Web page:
Behind Uvaldo Acosta's jump serve and Allen Allen's powerful hitting, the U.S. men's volleyball team defeated the Soviet national team, 15-12, 15-9, 15-12, last night before 3,917 at the University of Maryland's Cole Field House.
The match was the first of a five-match, weeklong series that is preparing both teams for the 1992 Olympics in Barcelona.
This was a younger Soviet squad, with only one player from the team that competed in July at the Goodwill Games in Seattle.
Ironically, Acosta, a George Mason University graduate, wasn't even sure he would make the team while he was on a six-month tryout earlier this year.
Now, as it turns out, he is the main cog in a new offensive scheme inserted by U.S. Coach Bill Neville since the Goodwill Games.
The taller Soviets were unable to muster an effective passing game against Acosta's fleeting serve, which abruptly dipped after crossing the net and kept the receivers off balance.
"I thought the serving was the key," Neville said. Acosta "got a roll going there and it just kind of rubbed off on the other guys."
"He's one of the best I've ever seen," said Allen.
In the new offense, Acosta's quickness was a key as he also used deceptive outside hitting. He impressed the crowd with 15 kills in the match.
But Allen was the big hitter on the evening. His 23 kills led both squads and was another key ingredient in the U.S. victory. After a morning practice Thursday, Acosta said that the Soviets "are a blocking team. If they don't block, they don't win."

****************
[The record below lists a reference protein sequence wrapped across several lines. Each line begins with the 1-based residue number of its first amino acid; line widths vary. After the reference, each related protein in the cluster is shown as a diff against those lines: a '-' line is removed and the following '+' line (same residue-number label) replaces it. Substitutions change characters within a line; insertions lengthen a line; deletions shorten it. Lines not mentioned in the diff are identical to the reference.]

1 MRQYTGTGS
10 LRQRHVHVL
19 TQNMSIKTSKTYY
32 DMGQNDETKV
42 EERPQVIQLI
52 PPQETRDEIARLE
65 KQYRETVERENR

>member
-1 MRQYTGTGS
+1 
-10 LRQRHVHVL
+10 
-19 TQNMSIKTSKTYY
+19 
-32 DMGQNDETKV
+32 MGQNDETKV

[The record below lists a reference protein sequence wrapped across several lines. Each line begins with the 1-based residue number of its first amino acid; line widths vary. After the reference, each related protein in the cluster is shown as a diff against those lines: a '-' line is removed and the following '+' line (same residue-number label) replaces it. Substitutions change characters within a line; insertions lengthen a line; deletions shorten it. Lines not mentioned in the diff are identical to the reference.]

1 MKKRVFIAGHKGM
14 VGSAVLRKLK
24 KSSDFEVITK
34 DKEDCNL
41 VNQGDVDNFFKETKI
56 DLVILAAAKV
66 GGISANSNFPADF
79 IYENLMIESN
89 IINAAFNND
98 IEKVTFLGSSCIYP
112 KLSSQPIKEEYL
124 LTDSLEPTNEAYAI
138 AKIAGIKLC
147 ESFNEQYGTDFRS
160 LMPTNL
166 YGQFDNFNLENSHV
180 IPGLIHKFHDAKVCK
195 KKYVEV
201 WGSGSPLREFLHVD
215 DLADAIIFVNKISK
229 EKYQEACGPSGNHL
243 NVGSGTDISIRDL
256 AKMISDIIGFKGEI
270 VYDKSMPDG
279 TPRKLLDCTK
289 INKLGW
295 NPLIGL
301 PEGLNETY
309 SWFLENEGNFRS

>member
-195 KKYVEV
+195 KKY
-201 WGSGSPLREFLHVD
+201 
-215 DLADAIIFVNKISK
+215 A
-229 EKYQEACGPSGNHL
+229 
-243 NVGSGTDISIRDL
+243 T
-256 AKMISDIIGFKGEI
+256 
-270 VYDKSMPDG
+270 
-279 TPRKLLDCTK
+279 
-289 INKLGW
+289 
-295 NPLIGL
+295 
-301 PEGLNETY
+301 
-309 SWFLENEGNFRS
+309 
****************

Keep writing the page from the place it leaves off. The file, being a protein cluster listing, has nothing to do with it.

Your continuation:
Allen's huge hitting offset the Soviets' size and kept them from tallying numerous blocks.
"Allen occasionally plays at a different level than other guys," Neville said. "Check his legs out and you'll see why. They are efficient jumping machines."
The Soviets "didn't have an answer for him all night. I'm just glad he's on my side of the net."
After winning the first game, the Americans appeared to be running away with the second game, scoring the first eight points. But behind 6-foot-9 Oleg Kriakov's blocks and Sergei Tchebotarev's serves, the Soviets drew within 10-8 before American setter Dusty Dvorak, who was playing his first game since the 1986 World Championships, had two consecutive kills to end the game.
The United States had trouble serving in the final game and the Soviets surged to an 11-6 lead. However, Acosta and 6-8 veteran Craig Buck, who played on the 1984-88 Olympic gold medal teams and ended last night with 17 kills, combined to give the Americans nine of the next 10 points and the victory.
The teams will play again tonight at Rutgers University in New Brunswick, N.J.